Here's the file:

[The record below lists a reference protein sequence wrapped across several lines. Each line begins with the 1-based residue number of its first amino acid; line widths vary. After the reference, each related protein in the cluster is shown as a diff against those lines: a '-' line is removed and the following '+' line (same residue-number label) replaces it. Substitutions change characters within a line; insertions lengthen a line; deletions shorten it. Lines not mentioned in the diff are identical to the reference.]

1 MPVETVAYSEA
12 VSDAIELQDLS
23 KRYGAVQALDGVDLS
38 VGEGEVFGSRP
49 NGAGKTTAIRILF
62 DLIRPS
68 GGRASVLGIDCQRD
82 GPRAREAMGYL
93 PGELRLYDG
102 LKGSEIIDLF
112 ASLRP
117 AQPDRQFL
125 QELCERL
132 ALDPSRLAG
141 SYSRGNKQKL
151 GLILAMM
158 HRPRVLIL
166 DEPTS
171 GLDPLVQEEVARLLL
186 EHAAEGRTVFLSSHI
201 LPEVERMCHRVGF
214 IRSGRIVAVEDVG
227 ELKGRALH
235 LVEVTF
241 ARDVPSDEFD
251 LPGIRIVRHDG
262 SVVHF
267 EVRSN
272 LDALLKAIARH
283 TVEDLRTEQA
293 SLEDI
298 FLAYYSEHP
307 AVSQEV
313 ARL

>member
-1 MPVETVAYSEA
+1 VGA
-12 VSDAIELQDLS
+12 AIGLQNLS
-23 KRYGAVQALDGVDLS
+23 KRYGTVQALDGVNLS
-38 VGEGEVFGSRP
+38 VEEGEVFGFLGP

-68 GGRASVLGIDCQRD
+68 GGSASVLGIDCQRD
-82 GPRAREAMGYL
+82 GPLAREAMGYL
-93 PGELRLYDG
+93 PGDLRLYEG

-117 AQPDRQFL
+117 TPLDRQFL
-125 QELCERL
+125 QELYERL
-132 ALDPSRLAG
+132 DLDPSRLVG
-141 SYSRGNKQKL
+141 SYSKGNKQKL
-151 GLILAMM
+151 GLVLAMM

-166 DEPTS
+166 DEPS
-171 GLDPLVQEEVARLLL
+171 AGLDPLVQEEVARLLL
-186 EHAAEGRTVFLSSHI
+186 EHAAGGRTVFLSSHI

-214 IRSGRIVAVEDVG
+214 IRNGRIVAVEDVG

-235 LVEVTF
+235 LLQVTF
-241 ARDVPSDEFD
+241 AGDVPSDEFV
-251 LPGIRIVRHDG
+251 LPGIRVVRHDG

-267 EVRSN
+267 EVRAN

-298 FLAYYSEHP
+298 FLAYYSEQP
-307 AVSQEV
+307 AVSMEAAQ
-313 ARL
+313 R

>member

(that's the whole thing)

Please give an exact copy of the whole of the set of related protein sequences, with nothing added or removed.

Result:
[The record below lists a reference protein sequence wrapped across several lines. Each line begins with the 1-based residue number of its first amino acid; line widths vary. After the reference, each related protein in the cluster is shown as a diff against those lines: a '-' line is removed and the following '+' line (same residue-number label) replaces it. Substitutions change characters within a line; insertions lengthen a line; deletions shorten it. Lines not mentioned in the diff are identical to the reference.]

1 MPVETVAYSEA
12 VSDAIELQDLS
23 KRYGAVQALDGVDLS
38 VGEGEVFGSRP
49 NGAGKTTAIRILF
62 DLIRPS
68 GGRASVLGIDCQRD
82 GPRAREAMGYL
93 PGELRLYDG
102 LKGSEIIDLF
112 ASLRP
117 AQPDRQFL
125 QELCERL
132 ALDPSRLAG
141 SYSRGNKQKL
151 GLILAMM
158 HRPRVLIL
166 DEPTS
171 GLDPLVQEEVARLLL
186 EHAAEGRTVFLSSHI
201 LPEVERMCHRVGF
214 IRSGRIVAVEDVG
227 ELKGRALH
235 LVEVTF
241 ARDVPSDEFD
251 LPGIRIVRHDG
262 SVVHF
267 EVRSN
272 LDALLKAIARH
283 TVEDLRTEQA
293 SLEDI
298 FLAYYSEHP
307 AVSQEV
313 ARL

>member
-1 MPVETVAYSEA
+1 VGA
-12 VSDAIELQDLS
+12 AIGLQNLS
-23 KRYGAVQALDGVDLS
+23 KRYGTVQALDGVNLS
-38 VGEGEVFGSRP
+38 VEEGEVFGFLGP

-68 GGRASVLGIDCQRD
+68 GGSASVLGIDCQRD
-82 GPRAREAMGYL
+82 GPLAREAMGYL
-93 PGELRLYDG
+93 PGDLRLYEG

-117 AQPDRQFL
+117 TPLDRQFL
-125 QELCERL
+125 QELYERL
-132 ALDPSRLAG
+132 DLDPSRLVG
-141 SYSRGNKQKL
+141 SYSKGNKQKL
-151 GLILAMM
+151 GLVLAMM

-166 DEPTS
+166 DEPS
-171 GLDPLVQEEVARLLL
+171 AGLDPLVQEEVARLLL
-186 EHAAEGRTVFLSSHI
+186 EHAAGGRTVFLSSHI

-214 IRSGRIVAVEDVG
+214 IRNGRIVAVEDVG

-235 LVEVTF
+235 LLQVTF
-241 ARDVPSDEFD
+241 AGDVPSDEFV
-251 LPGIRIVRHDG
+251 LPGIRVVRHDG

-267 EVRSN
+267 EVRAN

-298 FLAYYSEHP
+298 FLAYYSEQP
-307 AVSQEV
+307 AVSMEAAQ
-313 ARL
+313 R

>member